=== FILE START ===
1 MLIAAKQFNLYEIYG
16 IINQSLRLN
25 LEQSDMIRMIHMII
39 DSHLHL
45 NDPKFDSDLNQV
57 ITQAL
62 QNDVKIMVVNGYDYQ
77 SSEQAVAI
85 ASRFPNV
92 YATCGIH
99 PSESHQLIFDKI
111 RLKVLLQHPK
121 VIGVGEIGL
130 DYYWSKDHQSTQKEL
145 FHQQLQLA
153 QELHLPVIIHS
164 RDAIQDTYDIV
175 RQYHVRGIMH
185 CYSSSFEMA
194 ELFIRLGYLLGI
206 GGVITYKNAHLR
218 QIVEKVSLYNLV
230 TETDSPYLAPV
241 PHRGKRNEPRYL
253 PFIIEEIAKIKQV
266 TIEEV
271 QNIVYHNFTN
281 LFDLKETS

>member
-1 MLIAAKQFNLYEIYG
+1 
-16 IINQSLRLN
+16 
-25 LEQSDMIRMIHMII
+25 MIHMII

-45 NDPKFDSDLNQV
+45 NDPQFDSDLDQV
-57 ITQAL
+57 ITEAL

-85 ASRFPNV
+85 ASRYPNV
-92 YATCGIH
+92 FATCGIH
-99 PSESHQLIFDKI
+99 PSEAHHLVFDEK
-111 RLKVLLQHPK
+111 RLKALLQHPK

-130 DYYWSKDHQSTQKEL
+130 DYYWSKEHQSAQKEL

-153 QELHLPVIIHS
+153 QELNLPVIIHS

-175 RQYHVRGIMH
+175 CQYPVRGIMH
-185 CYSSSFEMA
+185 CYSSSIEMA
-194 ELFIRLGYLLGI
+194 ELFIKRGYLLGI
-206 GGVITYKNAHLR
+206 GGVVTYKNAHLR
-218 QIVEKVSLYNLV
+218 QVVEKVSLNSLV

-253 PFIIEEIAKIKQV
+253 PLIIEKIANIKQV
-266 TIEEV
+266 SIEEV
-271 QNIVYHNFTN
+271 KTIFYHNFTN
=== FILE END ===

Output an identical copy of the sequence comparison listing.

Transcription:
1 MLIAAKQFNLYEIYG
16 IINQSLRLN
25 LEQSDMIRMIHMII
39 DSHLHL
45 NDPKFDSDLNQV
57 ITQAL
62 QNDVKIMVVNGYDYQ
77 SSEQAVAI
85 ASRFPNV
92 YATCGIH
99 PSESHQLIFDKI
111 RLKVLLQHPK
121 VIGVGEIGL
130 DYYWSKDHQSTQKEL
145 FHQQLQLA
153 QELHLPVIIHS
164 RDAIQDTYDIV
175 RQYHVRGIMH
185 CYSSSFEMA
194 ELFIRLGYLLGI
206 GGVITYKNAHLR
218 QIVEKVSLYNLV
230 TETDSPYLAPV
241 PHRGKRNEPRYL
253 PFIIEEIAKIKQV
266 TIEEV
271 QNIVYHNFTN
281 LFDLKETS

>member
-1 MLIAAKQFNLYEIYG
+1 
-16 IINQSLRLN
+16 
-25 LEQSDMIRMIHMII
+25 MIHMII

-45 NDPKFDSDLNQV
+45 NDPQFDSDLDQV
-57 ITQAL
+57 ITEAL

-85 ASRFPNV
+85 ASRYPNV
-92 YATCGIH
+92 FATCGIH
-99 PSESHQLIFDKI
+99 PSEAHHLVFDEK
-111 RLKVLLQHPK
+111 RLKALLQHPK

-130 DYYWSKDHQSTQKEL
+130 DYYWSKEHQSAQKEL

-153 QELHLPVIIHS
+153 QELNLPVIIHS

-175 RQYHVRGIMH
+175 CQYPVRGIMH
-185 CYSSSFEMA
+185 CYSSSIEMA
-194 ELFIRLGYLLGI
+194 ELFIKRGYLLGI
-206 GGVITYKNAHLR
+206 GGVVTYKNAHLR
-218 QIVEKVSLYNLV
+218 QVVEKVSLNSLV

-253 PFIIEEIAKIKQV
+253 PLIIEKIANIKQV
-266 TIEEV
+266 SIEEV
-271 QNIVYHNFTN
+271 KTIFYHNFTN